Cecily Brown – the year’s top-selling contemporary artist

[15 Aug 2023]

Auction sales of works by British artist Cecily Brown have been particularly dynamic this year, substantially boosted by the MET’s exhibition of her work in New York. With eight paintings already sold for 7-digit prices since January, 2023 promises to be a memorable year for this major artist.

Born in London in 1969 in London, Cecily BROWN studied art at the Slade School of Fine Art at the height of the YBA effervescence promoted by Charles Saatchi. But Brown felt little affinity with that somewhat hermetic circle of artists and moved to Manhattan in 1994 where her work was exhibited at Deitch Projects in SoHo in 1998.

The expressionist vocabulary of her painting – evoking the spontaneity and ‘gestuality’ of the great American Expressionists like Willem de Kooning – immediately resonated with New York’s art world. Although critics were not unanimous in their praise, the ardor of her painting, the energy of the figures captured in a material that dominates and distorts them, and the explicitly erotic nature of some of her paintings definitely elicited reactions from their viewers. At the same time, Brown, like her compatriot Jenny Saville in London, was contributing to a revival of figurative painting that turned out to be particularly fruitful.

In 2000, the Gagosian hosted its first solo show of Brown’s work in SoHo, while Vanity Fair magazine published a portrait of the artist lying on the floor in front of one of her paintings wearing a T-shirt with a dollar sign. The doors to art market stardom were flung wide open!

From then on, her work quickly entered public collections and experienced immediate success on the auction market. In November 2000, her first paintings offered for sale at Sotheby’s and Christie’s in New York doubled their estimates to reach prices ranging from $60,000 to $90,000. In 2001, a first painting already exceeded $100,000 at auction: Cecily Brown was just 32 years old.

Cecily Brown has had an unusual career: launched into a lucrative career by the Gagosian in her early thirties, she left the powerful gallery after a 15-year alliance.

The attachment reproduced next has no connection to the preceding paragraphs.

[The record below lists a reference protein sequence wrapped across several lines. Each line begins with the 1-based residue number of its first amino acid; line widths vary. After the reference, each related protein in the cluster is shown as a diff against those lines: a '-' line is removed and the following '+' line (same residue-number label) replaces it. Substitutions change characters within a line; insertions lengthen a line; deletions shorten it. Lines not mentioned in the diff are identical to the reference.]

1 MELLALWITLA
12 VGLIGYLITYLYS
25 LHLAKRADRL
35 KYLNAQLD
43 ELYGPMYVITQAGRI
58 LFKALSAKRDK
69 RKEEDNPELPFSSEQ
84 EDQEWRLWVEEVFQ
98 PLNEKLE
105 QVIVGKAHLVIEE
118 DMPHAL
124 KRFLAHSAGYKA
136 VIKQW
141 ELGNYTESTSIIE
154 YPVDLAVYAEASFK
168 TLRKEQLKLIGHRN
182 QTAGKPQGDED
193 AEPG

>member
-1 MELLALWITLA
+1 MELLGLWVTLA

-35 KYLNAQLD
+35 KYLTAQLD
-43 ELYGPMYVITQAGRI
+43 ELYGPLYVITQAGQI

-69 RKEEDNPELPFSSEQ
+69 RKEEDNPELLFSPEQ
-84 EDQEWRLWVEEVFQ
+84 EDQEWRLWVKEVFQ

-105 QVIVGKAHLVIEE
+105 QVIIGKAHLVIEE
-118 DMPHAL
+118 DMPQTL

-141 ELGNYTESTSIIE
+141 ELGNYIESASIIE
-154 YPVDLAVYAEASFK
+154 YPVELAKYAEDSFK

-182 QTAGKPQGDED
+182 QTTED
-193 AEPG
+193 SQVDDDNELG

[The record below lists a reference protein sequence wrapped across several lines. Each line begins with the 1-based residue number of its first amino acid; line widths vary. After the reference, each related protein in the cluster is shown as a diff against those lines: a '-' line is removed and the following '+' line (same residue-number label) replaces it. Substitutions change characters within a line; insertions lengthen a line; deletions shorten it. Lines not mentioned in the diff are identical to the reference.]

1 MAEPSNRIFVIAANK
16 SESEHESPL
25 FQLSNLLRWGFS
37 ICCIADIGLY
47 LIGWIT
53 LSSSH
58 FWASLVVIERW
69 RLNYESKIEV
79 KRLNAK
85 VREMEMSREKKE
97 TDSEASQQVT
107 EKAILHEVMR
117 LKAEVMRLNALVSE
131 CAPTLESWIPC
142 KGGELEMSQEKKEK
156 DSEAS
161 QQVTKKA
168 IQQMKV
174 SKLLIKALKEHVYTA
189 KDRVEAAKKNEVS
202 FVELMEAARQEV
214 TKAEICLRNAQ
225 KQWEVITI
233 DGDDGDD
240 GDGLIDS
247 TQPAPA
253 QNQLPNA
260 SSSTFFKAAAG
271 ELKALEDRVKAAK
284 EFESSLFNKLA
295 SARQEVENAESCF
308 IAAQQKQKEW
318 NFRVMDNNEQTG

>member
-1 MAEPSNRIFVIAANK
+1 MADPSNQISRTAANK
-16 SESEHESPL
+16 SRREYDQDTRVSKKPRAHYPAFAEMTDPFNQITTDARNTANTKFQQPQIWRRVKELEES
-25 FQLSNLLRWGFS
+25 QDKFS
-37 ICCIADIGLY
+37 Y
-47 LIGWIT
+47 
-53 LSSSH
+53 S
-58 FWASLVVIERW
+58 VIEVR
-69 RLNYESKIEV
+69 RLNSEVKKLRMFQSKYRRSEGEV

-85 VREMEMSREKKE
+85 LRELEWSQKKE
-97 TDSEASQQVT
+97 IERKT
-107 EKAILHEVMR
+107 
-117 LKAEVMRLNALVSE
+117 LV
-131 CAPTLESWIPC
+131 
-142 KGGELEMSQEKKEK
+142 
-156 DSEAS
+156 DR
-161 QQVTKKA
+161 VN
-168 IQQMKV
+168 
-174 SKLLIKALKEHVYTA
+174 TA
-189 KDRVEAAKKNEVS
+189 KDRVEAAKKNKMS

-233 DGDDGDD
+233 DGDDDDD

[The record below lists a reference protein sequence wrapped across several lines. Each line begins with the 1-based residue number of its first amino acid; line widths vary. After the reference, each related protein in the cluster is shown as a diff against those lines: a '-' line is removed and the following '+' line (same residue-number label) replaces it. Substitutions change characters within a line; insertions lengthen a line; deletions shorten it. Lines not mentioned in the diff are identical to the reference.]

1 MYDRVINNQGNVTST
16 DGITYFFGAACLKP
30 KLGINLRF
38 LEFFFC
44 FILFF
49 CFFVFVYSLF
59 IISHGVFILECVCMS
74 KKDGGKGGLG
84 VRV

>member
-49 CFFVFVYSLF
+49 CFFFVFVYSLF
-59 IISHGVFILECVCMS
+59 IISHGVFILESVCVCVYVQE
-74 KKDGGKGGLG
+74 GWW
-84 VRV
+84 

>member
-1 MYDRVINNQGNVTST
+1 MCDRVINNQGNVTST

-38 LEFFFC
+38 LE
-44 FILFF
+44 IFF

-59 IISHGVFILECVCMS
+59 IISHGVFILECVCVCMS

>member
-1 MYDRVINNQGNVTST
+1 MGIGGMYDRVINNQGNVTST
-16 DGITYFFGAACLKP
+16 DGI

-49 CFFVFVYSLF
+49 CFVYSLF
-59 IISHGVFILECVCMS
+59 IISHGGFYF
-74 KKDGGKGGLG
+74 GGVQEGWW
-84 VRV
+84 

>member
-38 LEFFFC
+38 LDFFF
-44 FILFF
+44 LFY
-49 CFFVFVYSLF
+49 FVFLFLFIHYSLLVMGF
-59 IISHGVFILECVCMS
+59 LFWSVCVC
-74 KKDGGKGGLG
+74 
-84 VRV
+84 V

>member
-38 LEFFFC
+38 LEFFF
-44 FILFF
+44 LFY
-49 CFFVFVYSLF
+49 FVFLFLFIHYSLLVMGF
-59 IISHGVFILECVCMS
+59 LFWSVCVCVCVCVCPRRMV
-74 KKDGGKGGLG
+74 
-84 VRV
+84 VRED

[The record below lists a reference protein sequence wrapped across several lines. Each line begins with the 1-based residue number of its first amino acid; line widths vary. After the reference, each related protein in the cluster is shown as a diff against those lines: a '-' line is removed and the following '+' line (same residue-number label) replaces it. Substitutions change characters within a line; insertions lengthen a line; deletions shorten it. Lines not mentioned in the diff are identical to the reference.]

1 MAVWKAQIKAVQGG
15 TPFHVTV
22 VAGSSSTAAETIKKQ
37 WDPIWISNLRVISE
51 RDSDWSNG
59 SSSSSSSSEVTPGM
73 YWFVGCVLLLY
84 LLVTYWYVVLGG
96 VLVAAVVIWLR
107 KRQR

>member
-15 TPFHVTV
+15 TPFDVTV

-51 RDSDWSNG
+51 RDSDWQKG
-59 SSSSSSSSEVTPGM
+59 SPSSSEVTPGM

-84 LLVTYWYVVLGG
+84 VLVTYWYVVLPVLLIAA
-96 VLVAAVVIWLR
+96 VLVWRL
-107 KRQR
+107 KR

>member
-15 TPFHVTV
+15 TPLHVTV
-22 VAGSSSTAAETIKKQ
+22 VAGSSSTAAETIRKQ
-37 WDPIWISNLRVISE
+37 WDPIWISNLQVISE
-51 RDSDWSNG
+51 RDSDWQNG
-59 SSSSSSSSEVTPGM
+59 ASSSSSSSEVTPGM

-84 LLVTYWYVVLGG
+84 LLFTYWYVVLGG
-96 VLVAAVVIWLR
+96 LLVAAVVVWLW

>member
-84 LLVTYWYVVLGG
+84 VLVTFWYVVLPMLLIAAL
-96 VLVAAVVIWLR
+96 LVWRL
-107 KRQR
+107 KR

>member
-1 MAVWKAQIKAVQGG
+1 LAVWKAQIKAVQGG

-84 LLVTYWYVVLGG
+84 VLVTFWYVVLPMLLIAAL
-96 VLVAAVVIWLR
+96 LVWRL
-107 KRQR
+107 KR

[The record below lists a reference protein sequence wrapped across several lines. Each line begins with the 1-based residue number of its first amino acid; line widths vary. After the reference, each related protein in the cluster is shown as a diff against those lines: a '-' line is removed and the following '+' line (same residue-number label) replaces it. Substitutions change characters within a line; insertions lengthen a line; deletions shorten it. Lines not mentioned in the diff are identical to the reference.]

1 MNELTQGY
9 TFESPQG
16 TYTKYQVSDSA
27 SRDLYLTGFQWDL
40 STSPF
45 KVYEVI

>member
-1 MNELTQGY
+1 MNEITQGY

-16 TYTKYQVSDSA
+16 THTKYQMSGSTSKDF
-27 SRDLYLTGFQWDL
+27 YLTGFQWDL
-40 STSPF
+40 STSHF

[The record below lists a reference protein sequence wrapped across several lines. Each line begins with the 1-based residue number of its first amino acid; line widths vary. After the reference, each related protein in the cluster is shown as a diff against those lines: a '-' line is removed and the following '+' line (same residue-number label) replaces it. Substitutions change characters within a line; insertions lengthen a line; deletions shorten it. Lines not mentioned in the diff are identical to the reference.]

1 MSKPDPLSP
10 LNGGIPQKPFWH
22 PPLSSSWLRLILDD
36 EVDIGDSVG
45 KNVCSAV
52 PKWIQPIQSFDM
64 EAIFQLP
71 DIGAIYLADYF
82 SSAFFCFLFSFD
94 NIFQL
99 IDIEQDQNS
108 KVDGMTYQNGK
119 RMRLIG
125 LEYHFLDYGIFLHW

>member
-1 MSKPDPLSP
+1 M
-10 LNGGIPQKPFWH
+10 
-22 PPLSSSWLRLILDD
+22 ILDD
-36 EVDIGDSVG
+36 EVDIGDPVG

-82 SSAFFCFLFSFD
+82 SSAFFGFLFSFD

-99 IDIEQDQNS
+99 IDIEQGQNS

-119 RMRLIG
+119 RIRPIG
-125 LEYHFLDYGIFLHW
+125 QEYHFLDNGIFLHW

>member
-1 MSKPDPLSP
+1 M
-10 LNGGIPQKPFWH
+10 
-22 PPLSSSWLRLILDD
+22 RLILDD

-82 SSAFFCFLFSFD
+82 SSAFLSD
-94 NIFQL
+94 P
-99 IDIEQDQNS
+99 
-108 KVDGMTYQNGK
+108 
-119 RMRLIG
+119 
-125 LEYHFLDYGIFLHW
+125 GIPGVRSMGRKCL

The Gagosian gallery quickly raised her prices into 6-digit territory and the secondary market followed: in 2007, Phillips de Pury & Company hammered a first result above the million dollars threshold ($1.1million) for a gigantic painting titled The Girl who had Everything (1998). Cecily Brown found herself being marketed as one of the most indispensable Contemporary artists of her time and her prices continued to rise. Today, The Girl who had Everything is worth nearly $6 million.


Evolution of the price of The Girl who had Everything: +427% in 15 years

Oil on canvas, 1998 (254.3 x 279.4 cm)

November 2007 > $1.1 million at Phillips New York

June 2017 > $2.4 million at Sotheby’s London

March 2022 > $5.8 million at Christie’s London

Despite ending a 15-year relationship with the Gagosian in 2014, Cecily Brown’s reputation and prices continued to grow. Today, at 53, her work is the subject of a retrospective at the Metropolitan Museum of Art in New York, a rare honor for a British artist since the last living British artist to receive such a tribute was Lucian Freud in the mid-1990s. The MET’s retrospective is entitled Death and the Maiden (after Franz Schubert’s string quartet no. 14) and has quite clearly stimulated her market since the beginning of this year with eight paintings fetching 7-digit results between January and July 2023. Her auction record ($6.7 million) has nearly been beaten twice in what is already shaping up to be the artist’s best-ever year on the auction market.

Cecily Brown – annual auction turnover: 2023 is already a record year

Currently in 30th position in Artprice’s provisional ranking of artists by their annual auction turnover, Cecily Brown is leading the art auction market’s gradual gender-rebalancing. Her prices and the enthusiasm her work elicits prove that female artists are beginning to achieve price levels comparable to those of their male counterparts.

Moreover, her 2023 auction results (January – July) are much better than those hammered for well-established icons of Contemporary Art (artists born after 1945) like Jeff Koons and Damien Hirst, an important milestone for Brown who in 2015 told Julie L. Belcove of Vulture magazine “I’m actually very frustrated for women in the art world right now. I feel there’s a major glass ceiling. There are so many fantastic women artists, and they don’t do as well as their male counterparts in some areas. It’s crass to talk about the market, but that’s the obvious one. Maybe in another couple of decades, it will be truly equal.” Gender parity is certainly not yet a reality, but the recognition and appreciation of an artist like Cecily Brown is helping to change things.

Cecily Brown’s position in our global ranking of artists by their annual auction turnover